Food for Thought: Weekly Wrap-Up

Joachim Müller-Jung in Frankfurter Allgemeine Zeitung (FAZ) reports on the rapid spread of infections with enterohemorrhagic Escherichia coli (EHEC) in Germany. In about 20-25% of cases, the disease leads to the life-threatening hemolytic uremic syndrome (HUS) associated with kidney failure. Jung reports about promising treatment strategies using Soliris eculizumab. The monoclonal antibody by Alexion Pharmaceuticals has been approved in the US and the EU in 2007 for the treatment of paroxysmal nocturnal hemoglobinuria.

Also in FAZ, Nicola von Lutterotti features results from molecular psychiatry studies in children brought up in orphanages and adults suffering from trauma. Results demonstrate that there is a strong association between length of stay in an orphanage and factors like learning ability as well as length of telomers. Adults suffering severe trauma during childhood also have significantly shorter telomers.

In Focus, Monika Preuk reports on instant dental implants for diabetics, osteoporosis patients and smokers. These patients often cannot undergo conventional implantation procedures that need careful planning and complex steps of building bone material, placement of titanium posts and periods of long healing times. The new method involves skewed planting of very long implants into the healthy parts of the jawbones. The method stabilizes the jawbone so that implants can be planted within a day.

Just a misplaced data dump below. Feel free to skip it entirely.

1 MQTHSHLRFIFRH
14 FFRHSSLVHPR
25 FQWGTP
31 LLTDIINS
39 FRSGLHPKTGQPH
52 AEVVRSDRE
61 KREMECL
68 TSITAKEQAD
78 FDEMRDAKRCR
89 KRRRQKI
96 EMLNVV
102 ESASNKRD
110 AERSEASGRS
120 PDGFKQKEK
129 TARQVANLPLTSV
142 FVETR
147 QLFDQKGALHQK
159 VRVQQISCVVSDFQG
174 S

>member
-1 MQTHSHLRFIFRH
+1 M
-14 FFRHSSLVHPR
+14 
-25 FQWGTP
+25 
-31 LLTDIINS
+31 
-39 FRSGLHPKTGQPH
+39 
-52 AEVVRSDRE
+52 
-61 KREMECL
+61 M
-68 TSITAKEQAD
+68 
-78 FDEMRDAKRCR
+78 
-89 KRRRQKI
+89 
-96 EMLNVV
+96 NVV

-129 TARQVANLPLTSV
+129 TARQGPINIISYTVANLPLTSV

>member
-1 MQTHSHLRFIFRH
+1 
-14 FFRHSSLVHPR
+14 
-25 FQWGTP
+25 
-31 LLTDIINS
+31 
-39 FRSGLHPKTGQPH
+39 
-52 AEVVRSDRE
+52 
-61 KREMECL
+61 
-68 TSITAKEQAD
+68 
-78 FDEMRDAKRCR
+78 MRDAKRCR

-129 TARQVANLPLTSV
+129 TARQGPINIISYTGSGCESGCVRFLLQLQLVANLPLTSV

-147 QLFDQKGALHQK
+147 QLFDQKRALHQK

Matthew Herper in Forbes introduces the 25 most innovative countries in biology and medicine based on data provided by SciVal analytics, an Elsevier division. The complex analysis is based on publications output, number of citations, etc. Still the US dominates the fields, and papers by US scientists are more likely to be cited by other researchers than those in any country – except the Netherlands and Switzerland.

Andrew Pollack in the New York Times introduces Sherwood L. Gorbach, a researcher who helped to develop Dificid, a novel antibiotic against severe diarrheas. The drug by Optimer Pharmaceuticals has just been approved by FDA for the treatment of Clostridium difficile-associated diarrhea.

The Economist features new attempts to vaccinate people against drug abuse. The challenging task is to develop an effective vaccine against  really small and therefore very flexible molecules. A new trick applied for the design of a metamphetamine vaccine uses computer models to design haptens mimicking various metamphetamine-shapes and using these haptens to generate antibodies. Already it has been possible to generate efficacious metamphetamine-antibodies in mice with this method.

And finally, Die Zeit this week deals with the question whether mosquitos get drunk upon sucking blood from drunk people. The answer to the question is that after the blood meal, the mosquitos have about half the blood alcohol concentration of their victim. However, it is unclear whether they show behavioral deficits thereafter. 😉